|Institution:||Central Connecticut State University|
|Keywords:||Music in education.; Mathematics – Study and teaching (Elementary); Academic achievement.|
|Full text PDF:||http://content.library.ccsu.edu/u?/ccsutheses,2297|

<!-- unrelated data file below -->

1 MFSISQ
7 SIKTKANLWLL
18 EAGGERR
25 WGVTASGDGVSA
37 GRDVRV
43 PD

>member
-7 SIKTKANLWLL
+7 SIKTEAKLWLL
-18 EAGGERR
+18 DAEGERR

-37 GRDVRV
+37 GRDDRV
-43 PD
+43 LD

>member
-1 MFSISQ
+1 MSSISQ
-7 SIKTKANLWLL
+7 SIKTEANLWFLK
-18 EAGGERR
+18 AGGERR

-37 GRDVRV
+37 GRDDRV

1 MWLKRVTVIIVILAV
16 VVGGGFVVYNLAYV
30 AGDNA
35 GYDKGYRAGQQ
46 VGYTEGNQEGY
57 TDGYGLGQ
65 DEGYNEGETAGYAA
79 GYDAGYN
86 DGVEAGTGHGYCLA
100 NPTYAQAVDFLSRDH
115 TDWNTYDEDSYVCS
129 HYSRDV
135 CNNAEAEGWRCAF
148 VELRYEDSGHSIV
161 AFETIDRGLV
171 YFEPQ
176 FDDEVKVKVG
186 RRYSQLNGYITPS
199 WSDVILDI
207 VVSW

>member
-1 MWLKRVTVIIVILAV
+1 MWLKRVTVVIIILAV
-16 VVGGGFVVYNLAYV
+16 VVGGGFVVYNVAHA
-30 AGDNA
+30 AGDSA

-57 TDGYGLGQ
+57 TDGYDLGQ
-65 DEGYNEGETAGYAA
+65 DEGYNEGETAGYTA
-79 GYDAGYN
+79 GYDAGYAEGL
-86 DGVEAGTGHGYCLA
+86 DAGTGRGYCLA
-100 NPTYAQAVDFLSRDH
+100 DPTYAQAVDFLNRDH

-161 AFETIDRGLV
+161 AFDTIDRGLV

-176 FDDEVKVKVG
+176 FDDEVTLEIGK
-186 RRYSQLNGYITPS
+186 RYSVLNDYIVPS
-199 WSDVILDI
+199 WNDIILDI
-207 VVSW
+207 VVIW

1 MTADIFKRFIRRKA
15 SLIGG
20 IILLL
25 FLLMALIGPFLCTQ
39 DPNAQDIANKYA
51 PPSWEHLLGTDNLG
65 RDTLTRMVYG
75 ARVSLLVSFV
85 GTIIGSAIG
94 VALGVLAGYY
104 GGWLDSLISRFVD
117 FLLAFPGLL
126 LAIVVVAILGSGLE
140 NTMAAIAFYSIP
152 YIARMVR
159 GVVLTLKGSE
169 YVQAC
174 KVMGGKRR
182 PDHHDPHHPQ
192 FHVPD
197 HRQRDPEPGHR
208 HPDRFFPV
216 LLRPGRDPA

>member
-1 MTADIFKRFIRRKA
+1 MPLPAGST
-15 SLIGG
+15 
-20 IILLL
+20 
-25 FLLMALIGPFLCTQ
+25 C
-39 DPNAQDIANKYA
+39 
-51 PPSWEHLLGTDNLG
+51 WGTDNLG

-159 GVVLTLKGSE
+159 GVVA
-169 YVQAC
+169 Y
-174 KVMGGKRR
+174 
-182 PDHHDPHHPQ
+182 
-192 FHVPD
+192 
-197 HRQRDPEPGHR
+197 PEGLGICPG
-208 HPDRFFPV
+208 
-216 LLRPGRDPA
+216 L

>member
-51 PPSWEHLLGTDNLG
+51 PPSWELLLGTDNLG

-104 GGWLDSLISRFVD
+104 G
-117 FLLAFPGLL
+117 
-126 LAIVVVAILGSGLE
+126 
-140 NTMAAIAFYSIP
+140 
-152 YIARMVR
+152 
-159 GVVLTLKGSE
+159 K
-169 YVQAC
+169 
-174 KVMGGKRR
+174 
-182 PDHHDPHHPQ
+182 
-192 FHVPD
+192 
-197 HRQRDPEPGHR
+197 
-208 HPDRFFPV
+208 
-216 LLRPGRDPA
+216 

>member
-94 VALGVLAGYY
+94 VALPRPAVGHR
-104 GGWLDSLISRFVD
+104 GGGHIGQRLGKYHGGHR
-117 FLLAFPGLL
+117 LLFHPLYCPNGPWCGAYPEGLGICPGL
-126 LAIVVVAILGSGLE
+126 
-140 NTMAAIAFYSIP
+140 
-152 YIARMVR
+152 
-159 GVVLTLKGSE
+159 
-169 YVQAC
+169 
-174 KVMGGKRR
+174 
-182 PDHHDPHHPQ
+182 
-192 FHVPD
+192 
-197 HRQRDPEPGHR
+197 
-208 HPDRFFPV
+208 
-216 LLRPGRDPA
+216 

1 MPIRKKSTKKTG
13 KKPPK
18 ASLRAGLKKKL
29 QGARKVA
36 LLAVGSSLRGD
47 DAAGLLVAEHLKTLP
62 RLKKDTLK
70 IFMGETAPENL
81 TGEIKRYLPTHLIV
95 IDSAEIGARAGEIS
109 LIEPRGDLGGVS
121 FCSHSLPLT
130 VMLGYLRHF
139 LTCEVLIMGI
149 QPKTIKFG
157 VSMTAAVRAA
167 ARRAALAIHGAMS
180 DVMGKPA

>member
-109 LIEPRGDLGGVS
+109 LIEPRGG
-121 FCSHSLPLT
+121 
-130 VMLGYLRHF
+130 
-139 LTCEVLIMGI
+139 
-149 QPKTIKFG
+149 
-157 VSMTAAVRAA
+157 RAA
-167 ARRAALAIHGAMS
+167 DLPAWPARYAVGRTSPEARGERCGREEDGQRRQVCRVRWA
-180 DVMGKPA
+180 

Current literature suggests a correlation between active musical intervention and increases in cognition, spatial ability, motivation and achievement. However, research is limited in depicting the relationship between passive musical intervention and the mathematical attainment of the lowest-achievers. Therefore, utilizing Gardner's Multiple Intelligences theory as a theoretical framework, this study examined possible mathematics achievement gains of homogeneously grouped low-achieving math students from a passive classical music experience. This study was conducted in an ethnically and socioeconomically diverse K-5 intradistrict magnet school in a suburban town in the state of Connecticut. The 28 students participating in the study consisted of both boys and girls from grades one, two, three and five. Specifically, a control group receiving no musical intervention and an experimental group receiving musical intervention (passive listening to Mozart sonatas during instruction and assessment) were examined. Both the control group as well as the experimental group were composed of smaller targeted remediation groups consisting of one to five students each. Mathematical growth from pretest to posttest between control and experimental groups were calculated and compared using a paired t-test analysis. After nine weeks of study, no correlation was found between passive musical intervention and mathematics attainment of homogeneously-grouped low-achievers. Round one of the study, consisting of four weeks of targeted remediation, revealed a p value of 0.6365, suggesting no meaningful correlation between variables. Similarly, round two of the study, revealed a p value of 0.5880, again suggesting a lack of correlation between passive musical intervention and mathematics achievement. A small sample size, lack of sample stability as well as time limitations may have impacted reliability in this study. Further research is needed to clarify the relationship between passive musical experiences and mathematics achievement, specifically with the lowest-achievers. Additionally, studies that incorporate greater sample sizes that remain constant throughout the study will provide further evidence regarding strength of correlation between variables. 'Submitted in Partial Fulfillment of the Requirements for the Degree of Master of Science in Mathematics for Elementary Teachers.'; Thesis advisor: Philip Halloran.; M.S.,Central Connecticut State University,,2016.; Advisors/Committee Members: Halloran, Philip P.